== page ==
In 1674, Thomas de Castro arrived in India to begin his missionary work.

On August 30, 1675 to remedy the sad plight of the Kanara Catholics, Pope Clement X acceded to the recommendation of Monsignor Sebastiani, the Vicar General of Verapoly. The Pope first consecrated Thomas de Castro as a titular Bishop of Fussala.

On the same day, the Holy See appointed Thomas de Castro,  as the Vicar Apostolic for the kingdoms of Cochin, Tamor, Madurai, Mysore, Cranganore, Cannanore and the Coast of Kanara. He also remained the Vicar Apostolic of the Latin Catholic Archdiocese of Verapoly in present day Varappuzha in Kerala from 1675 to 1684.

However, inordinate delays prevented Bishop Thomas de Castro from taking office.

The  “Deed of Bondage“.

In 1675, Custódio de Pinho, the Vicar Apostolic of Bijapur and Golconda ordained Joseph Vaz a deacon for the Archdiocese of Goa.

In the same year, after a vacancy of 22 years, the Archiepiscopal See of Goa was filled with the appointment of Father António Brandão, S.O.Cist. (Cistercians of the Common Observance) as Archbishop of Goa.

In 1676, Archbishop António Brandão, ordained Joseph Vaz as a priest. After his ordination, Joseph Vaz wishing to live like the poor started walking barefoot. Soon, people started acknowledging him as a popular preacher and confessor. He opened a Latin school in Sancoale for prospective seminarians. on August 5, 1677, Joseph Vaz consecrated himself as a “Slave of Mary,” sealing it with a document known as the “Deed of Bondage“.

Three years after his consecration as Vicar Apostolic, Bishop de Castro came to Mangalore to take office.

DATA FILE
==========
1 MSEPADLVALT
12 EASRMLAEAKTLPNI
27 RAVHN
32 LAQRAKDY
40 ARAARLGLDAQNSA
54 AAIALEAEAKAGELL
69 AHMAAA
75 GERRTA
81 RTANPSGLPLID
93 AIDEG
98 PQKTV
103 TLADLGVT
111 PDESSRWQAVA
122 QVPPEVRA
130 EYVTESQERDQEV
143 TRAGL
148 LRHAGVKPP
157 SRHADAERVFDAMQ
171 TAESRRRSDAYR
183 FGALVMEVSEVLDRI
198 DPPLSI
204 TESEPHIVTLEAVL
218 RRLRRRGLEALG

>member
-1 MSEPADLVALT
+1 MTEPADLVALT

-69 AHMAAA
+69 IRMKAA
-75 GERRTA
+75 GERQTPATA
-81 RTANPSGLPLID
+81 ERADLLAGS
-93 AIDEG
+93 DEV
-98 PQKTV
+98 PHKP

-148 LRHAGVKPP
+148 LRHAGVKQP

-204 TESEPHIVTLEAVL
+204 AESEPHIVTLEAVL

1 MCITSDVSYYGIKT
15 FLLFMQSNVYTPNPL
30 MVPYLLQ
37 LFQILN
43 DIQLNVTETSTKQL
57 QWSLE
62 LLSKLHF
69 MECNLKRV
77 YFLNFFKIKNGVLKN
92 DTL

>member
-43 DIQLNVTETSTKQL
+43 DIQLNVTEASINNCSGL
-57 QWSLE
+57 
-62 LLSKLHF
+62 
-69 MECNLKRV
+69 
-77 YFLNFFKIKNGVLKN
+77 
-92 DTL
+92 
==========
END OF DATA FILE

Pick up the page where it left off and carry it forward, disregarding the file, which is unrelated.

The Portuguese Padroado authorities in Goa were in direct conflict with the local Catholic authorities in Kanara belonging to the Sacra Congregatio de Propaganda Fide (Sacred Congregation for the Propagation of the Faith). As such, António Brandão, the Padroado archbishop refused to recognize the appointment of Bishop Thomas de Castro as Vicar Apostolic of Kanara, despite the fact the latter carried the letter of his appointment by Pope Clement X. Archbishop Brandão claimed that the jurisdiction over the district of Kanara to be his by virtue of the Padroado granted by former Popes to the sovereigns of Portugal.

Archbishop Brandão forbade the Catholics of Kanara from having anything to do with Bishop Thomas de Castro appointed as the new Vicar Apostolic of Kanara. This was the first discord in the history of the Catholic Church in India.

Archbishop Brandão died on July 6, 1678. After his death, the Cathedral Chapter of Goa administered the diocese of Kanara.

The Vicar Capitular of Goa appointed Joseph Vaz as the Vicar Forane of Kanara and sent him to assert their jurisdiction against the Propaganda Fide. Vaz was ordered not to submit to Bishop de Castro unless he could adduce his Bull of Nomination to establish his title. Three Goan priests accompanied Joseph Vaz.

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Next → Part 2:  THE CONFLICT BETWEEN PADROADO REAL AND PROPAGANDA FIDE

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Note 1: A titular bishop in various churches is a bishop who is not in charge of a diocese. By definition, a bishop is an “overseer” of a community of the faithful. In the tradition of the Roman Catholic and Orthodox churches, a priest is ordained as a bishop for a specific place. There are more bishops than there are dioceses. Therefore, a bishop who does not functionally head a diocese or archdiocese is appointed, an auxiliary bishop, a papal diplomat, an official of the Roman Curia, or is retired from one of those positions. Such a bishop is often appointed to a titular see.

Note 2: Fussala is a town in the Roman province of Numidia that became a Christian bishopric. The town and bishopric disappeared after the Muslim conquest of the Maghreb, but the bishopric was revived as a titular see of the Catholic Church.

Note 3: A titular see in various churches is an episcopal see of a former diocese that no longer functions, sometimes called a “dead diocese”. The ordinary or hierarch of such a see may be styled a “titular bishop”, “titular metropolitan”, or “titular archbishop”. The term ” titular see” is used to signify a diocese that no longer functionally exists, often because the diocese once flourished, but the territory was conquered for Islam by Jihad, or because of a schism.